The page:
A further condition for the success of the method is that the classification input data sets and the corresponding analysis input data sets are properly calibrated to each other. For each classification input data set the corresponding analysis input data must correspond in amplitude.

Step 130 shows the input of data that may be used to define a subset of interest in the analysis input data. The way information is provided to define a subset depends on the data used for the analysis. For volume data, these are the same as under step 110. For horizons a subset may be defined, for example, by areal limitation as defined by one or more polygons. For wells, a well log subset may be defined using well tops or a time or depth gate. The data used to define a subset of interest in the analysis data is referred to as analysis subset definition data.

Step 140 shows the analysis and subspace definition step. The analysis and subspace definition step operates on the space defined by the layer property parameters of the classification input data. The dimensionality of this space is equal to the number of different seismic derived layer properties in the classification input data. The objective of the analysis step is to define in this layer property parameter space a subspace, that may be of any shape, which characterizes certain subsurface features of interest, for example hydrocarbon bearing sands.

Many methods are available to define parameter subspaces. A simple way is with thresholds. However, thresholds support only a coarse definition of subspaces. A preferred, much more general way to define a parameter subspace is through polygons defined with the help of crossplots, possibly in combination with thresholds. An example is shown in FIG. 6, where pressure wave impedance and shear wave impedance 3D volumes derived from seismic are the input for the classification process. Sections through this data are shown in FIG. 3 and FIG. 4. In this example the analysis input data of step 120 are in the form of well log data from a well in the same area as the classification input data and the analysis subset definition data of step 130 is in the form of well tops. FIG. 6 shows a crossplot of pressure wave impedance versus shear wave impedance derived from the well log data within the zone delimited by the well tops. It is noted that similar crossplots could have been obtained from other analysis input data sources such as the seismic derived pressure wave impedance and shear wave impedance data sets, horizons extracted from these data sets, statistical distribution functions or any combination. In the crossplot of FIG. 6 the crossplot points have been coded with symbols to differentiate different lithologies and are further color coded with water saturation. These are examples of the use of additional data to enhance the analysis and to help determine the shape of subspaces that capture certain subsurface characteristics of interest. The crossplot further shows how a polygon has been defined to capture a certain 2-dimensional subspace, in this case corresponding to hydrocarbon bearing sands.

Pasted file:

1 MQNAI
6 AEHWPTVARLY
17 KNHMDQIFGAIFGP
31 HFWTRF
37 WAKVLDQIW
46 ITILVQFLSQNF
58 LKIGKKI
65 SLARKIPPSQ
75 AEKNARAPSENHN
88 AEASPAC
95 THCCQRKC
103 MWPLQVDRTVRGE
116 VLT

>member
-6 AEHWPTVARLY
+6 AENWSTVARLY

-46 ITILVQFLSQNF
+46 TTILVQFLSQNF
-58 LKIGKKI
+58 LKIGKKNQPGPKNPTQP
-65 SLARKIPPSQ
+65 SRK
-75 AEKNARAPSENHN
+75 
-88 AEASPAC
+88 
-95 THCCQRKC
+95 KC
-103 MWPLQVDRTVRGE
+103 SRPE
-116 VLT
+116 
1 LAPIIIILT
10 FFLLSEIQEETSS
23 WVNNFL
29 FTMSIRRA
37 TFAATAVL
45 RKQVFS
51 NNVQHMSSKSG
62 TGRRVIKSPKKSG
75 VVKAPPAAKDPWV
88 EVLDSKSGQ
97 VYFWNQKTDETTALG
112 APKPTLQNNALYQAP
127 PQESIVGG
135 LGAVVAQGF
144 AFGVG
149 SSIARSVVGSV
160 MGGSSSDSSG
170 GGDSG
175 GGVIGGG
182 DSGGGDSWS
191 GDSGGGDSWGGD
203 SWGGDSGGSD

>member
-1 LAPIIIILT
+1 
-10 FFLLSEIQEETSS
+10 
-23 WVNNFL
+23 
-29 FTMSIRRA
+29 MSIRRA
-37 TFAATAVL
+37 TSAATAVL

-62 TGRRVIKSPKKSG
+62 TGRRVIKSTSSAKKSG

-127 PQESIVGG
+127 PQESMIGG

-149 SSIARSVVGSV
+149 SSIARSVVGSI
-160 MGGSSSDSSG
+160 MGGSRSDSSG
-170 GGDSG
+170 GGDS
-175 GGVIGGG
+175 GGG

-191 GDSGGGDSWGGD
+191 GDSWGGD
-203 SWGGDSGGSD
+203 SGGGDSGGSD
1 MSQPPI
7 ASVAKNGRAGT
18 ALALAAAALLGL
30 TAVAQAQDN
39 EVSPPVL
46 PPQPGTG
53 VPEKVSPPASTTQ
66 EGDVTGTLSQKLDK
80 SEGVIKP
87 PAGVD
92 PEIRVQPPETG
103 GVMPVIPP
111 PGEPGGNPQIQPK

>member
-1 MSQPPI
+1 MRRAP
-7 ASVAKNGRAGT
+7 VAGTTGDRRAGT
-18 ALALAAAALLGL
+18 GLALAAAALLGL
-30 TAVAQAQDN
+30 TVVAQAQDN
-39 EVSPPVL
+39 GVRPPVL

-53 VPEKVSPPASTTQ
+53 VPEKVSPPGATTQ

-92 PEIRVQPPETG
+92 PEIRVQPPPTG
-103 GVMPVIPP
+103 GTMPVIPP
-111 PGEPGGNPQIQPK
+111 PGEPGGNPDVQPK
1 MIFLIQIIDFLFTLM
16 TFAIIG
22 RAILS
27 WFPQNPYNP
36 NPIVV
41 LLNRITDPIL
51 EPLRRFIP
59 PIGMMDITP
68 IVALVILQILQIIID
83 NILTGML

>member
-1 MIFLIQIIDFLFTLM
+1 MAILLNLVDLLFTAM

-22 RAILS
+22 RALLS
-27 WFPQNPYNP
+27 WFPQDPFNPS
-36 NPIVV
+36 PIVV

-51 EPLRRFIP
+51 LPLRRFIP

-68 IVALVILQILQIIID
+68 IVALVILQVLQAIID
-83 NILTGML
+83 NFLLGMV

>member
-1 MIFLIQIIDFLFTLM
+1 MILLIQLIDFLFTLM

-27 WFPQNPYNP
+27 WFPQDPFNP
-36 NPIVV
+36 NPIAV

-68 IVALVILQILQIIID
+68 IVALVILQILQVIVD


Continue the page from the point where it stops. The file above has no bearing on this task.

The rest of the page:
The polygon in the crossplot example captures a 2-dimensional subspace that can easily be graphically defined. It can also easily be extended to 3 and more dimensions. One simple way is where the definition of subspaces for dimension 3 and up is done through simple thresholds using distribution functions for these parameters. An alternative is to use multiple lower dimensional crossplots. An example of this is shown in FIG. 10, where three 2-dimensional crossplots are used to define a 3-D subspace using a set of 2-D crossplots. Alternatively, the graphical methodology to capture a subspace is easily extended to 3 dimensions using modem 3-D graphics tools. Higher dimensions can then be captured using a series of crossplots analogous to the procedure illustrated in FIG. 10 and/or using thresholds.

Useful non-graphical methods also exist to capture multi-dimensional subspaces, for example with cluster analysis. These can be combined with the cross plot based analysis.

Many ways are available to describe the geometry of subspaces. For example, a 2-D polygon can be defined by a series of coordinate pairs connected by straight 1-D lines. In 3-D a subspace may be defined by a series of 2-D plane surface segments to form a polyhedron, and so on for higher dimensions. It also feasible instead of straight lines to use smooth curves defined through a set of coordinate definition points in case of 2-D and e.g. spline surface in case of 3-D etc. All this information which specifies subspaces is readily stored in a computer.

In most cases the points inside a subspace are assumed to characterize the points of interest. However, the converse may be true, and the space outside the subspace may characterize the points of interest. This meaning is easily attached to any subspace stored in a computer, for example by use of a simple flag. In the following, when a subspace is referred to for use in classification, this can both refer to points inside or outside the subspace, dependent on the meaning attached to the subspace by the user.

With the analysis step multiple subspaces may be defined, which individually or in some combination characterize certain subsurface features of interest. To distinguish subspaces in this regard, they may be individually named and/or labels may be attached to identify their meaning, for example labels to characterize certain lithology and fluid combinations or other reservoir characteristics.